Apple's iPhone does not infringe on a sensor patent held by Motorola Mobility, a judge at the U.S. International Trade Commission said today.
In an initial determination, ITC Administrative Law Judge Thomas Pender said Apple's iPhone did not infringe on a patent covering proximity sensor technology, because the main claim in that patent is invalid.
The ruling is preliminary and needs to be approved by the ITC's full six-member commission.
"We're disappointed with this outcome and are evaluating our options," a Motorola representative told Bloomberg, which reported the news Tuesday afternoon.
The spat is one of a few between the two tech giants, which compete with each other in the mobile-devices market. It's further complicated by the fact that Google bought Motorola Mobility as part of a deal that cleared earlier this year. Google, of course, makes Android, the direct competitor to Apple's iOS.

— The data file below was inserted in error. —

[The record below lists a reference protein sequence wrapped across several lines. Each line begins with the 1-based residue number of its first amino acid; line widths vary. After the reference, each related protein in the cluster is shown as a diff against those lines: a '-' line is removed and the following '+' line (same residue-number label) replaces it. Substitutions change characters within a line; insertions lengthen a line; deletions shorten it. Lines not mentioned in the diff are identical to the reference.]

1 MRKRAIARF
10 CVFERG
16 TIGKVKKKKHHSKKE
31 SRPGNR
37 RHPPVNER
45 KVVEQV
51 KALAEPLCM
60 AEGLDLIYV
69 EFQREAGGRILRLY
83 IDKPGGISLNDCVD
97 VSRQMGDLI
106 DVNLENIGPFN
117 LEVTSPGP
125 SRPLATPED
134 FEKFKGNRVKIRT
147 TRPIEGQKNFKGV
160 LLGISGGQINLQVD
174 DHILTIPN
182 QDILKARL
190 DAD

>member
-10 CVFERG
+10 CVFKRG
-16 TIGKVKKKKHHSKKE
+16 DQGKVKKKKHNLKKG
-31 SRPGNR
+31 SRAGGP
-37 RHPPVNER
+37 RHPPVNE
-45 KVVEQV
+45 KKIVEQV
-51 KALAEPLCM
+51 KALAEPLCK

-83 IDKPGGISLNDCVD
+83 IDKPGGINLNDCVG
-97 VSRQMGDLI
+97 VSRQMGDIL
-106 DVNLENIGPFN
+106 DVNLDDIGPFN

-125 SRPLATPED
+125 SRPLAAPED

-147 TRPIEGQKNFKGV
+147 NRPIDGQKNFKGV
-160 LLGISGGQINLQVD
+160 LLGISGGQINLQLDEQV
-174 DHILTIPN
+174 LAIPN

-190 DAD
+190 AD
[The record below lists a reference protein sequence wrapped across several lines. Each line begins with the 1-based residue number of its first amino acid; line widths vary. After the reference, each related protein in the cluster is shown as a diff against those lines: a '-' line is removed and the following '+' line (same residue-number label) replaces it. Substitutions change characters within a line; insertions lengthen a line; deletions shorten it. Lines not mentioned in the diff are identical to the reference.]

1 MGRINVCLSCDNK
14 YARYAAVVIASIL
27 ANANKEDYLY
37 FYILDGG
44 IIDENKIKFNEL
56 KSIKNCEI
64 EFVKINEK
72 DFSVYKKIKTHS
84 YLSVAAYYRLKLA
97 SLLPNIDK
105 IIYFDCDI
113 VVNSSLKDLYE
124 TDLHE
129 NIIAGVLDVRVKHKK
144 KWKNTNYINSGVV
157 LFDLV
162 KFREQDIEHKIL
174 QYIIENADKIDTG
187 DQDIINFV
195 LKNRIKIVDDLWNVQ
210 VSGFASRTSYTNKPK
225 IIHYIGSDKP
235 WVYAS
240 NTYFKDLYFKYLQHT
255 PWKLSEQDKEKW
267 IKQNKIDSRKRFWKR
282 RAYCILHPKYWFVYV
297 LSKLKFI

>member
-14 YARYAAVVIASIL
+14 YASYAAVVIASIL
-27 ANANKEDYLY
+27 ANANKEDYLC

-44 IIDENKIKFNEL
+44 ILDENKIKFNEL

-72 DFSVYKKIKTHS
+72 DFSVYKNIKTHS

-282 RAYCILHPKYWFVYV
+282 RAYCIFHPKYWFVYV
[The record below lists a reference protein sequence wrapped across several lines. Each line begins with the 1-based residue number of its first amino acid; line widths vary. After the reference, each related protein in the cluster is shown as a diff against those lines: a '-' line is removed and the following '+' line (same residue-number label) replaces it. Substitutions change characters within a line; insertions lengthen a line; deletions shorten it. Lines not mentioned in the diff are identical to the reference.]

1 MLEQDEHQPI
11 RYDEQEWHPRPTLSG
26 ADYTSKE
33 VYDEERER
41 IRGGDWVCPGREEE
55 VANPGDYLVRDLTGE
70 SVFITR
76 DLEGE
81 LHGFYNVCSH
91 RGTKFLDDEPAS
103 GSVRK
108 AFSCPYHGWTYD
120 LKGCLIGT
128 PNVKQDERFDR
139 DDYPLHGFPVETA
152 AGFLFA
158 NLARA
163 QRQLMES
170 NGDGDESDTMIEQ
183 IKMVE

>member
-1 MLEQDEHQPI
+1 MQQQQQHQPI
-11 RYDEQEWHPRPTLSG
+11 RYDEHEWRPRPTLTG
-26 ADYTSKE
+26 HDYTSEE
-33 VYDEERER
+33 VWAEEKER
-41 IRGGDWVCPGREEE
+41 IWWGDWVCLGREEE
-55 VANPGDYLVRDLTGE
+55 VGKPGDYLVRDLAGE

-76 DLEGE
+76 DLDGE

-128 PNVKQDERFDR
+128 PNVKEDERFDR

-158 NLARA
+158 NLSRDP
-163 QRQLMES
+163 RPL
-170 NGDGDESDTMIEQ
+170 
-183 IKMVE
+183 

Technology companies in recent years have increasingly turned to the ITC to settle their disputes. Companies can pursue an ITC case in parallel with civil lawsuits, and the threat of an embargo on products typically forces companies to settle more quickly.
The public version of the ruling is below:ITC ruling (Apple/Motorola)
reading•ITC judge sides with Apple in latest Motorola patent spat
Jan 18•Tim Cook: People didn't pay attention to iPhone battery update
Jan 17•Google's art selfie app doesn't work in some states
Jan 17•MacBook Air. Apple’s best product ever
Jan 16•Apple gets 'The Office' actors to make its FileMaker exciting